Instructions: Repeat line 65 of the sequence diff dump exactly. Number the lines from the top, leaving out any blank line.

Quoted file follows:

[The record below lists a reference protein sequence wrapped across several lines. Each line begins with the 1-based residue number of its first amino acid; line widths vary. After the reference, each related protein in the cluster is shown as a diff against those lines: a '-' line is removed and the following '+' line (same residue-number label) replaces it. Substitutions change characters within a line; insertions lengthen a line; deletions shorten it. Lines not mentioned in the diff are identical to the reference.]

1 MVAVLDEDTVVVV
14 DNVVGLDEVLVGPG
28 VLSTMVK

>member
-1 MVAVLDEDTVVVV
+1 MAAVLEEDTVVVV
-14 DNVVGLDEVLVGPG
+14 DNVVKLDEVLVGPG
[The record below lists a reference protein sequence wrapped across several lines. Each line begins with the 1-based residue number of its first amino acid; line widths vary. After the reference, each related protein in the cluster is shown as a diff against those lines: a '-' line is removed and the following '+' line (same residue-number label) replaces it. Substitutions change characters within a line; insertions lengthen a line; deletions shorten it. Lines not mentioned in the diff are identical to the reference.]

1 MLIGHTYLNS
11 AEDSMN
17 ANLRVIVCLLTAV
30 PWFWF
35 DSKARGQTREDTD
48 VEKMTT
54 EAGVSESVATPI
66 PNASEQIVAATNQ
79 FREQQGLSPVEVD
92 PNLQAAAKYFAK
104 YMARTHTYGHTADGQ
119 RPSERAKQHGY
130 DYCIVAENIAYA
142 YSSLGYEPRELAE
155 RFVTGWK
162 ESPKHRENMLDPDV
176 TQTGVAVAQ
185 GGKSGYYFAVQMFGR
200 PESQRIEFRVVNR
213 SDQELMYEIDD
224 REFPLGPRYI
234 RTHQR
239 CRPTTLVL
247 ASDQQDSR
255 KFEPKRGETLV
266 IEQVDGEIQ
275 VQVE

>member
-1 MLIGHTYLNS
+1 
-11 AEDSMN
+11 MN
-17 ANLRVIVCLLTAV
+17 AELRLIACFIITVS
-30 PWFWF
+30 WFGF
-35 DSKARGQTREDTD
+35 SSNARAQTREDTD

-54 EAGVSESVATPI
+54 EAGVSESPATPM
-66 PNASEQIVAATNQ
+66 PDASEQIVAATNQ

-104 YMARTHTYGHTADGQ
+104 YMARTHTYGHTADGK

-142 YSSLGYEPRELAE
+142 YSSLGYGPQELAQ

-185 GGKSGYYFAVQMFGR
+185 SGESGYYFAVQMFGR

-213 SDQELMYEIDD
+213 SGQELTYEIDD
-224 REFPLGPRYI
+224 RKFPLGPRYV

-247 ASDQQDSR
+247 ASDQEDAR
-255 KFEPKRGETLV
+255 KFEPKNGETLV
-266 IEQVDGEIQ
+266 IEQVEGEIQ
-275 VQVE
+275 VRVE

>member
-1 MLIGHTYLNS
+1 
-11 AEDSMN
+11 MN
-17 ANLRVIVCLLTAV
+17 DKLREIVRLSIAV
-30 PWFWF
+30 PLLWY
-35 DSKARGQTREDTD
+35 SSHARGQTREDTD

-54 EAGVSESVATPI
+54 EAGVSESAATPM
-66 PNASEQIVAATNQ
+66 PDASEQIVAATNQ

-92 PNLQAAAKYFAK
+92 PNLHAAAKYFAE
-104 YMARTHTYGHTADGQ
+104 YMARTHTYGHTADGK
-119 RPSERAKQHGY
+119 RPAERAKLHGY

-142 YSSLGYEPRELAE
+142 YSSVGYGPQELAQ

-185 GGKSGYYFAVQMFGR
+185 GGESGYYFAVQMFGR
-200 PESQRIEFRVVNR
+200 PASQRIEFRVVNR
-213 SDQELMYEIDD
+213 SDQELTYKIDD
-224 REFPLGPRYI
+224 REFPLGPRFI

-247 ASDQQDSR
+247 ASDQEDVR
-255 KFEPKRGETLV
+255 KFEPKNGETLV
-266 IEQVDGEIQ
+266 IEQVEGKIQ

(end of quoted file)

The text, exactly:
-255 KFEPKRGETLV